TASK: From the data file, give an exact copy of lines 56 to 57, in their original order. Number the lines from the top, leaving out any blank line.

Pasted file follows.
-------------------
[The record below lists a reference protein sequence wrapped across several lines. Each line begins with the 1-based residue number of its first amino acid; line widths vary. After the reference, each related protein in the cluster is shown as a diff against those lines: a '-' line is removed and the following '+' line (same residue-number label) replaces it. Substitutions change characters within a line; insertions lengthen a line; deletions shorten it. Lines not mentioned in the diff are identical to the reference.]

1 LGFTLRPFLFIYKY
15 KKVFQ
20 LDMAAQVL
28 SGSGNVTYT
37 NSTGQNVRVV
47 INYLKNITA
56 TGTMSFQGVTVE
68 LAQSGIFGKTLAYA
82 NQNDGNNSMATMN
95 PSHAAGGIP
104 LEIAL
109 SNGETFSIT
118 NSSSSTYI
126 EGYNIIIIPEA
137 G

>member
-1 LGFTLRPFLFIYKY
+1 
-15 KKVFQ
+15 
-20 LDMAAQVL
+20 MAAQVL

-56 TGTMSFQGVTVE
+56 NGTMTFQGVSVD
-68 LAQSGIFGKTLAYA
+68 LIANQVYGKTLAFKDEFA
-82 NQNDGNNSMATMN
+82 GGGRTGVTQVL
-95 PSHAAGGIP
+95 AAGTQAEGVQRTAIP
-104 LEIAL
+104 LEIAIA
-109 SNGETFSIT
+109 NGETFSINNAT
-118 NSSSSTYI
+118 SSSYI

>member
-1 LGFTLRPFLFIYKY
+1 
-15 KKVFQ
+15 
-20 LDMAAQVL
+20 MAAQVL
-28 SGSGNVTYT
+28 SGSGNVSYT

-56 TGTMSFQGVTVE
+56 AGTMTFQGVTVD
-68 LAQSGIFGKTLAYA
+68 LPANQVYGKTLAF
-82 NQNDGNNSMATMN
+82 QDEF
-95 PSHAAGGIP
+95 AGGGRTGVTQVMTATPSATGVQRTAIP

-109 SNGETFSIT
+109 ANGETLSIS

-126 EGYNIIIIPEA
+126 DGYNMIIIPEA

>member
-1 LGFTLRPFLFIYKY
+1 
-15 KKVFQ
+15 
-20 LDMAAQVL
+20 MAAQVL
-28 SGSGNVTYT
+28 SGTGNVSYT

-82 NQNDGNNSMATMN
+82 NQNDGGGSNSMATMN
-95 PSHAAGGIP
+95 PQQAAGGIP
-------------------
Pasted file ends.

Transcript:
+109 ANGETLSIS

-126 EGYNIIIIPEA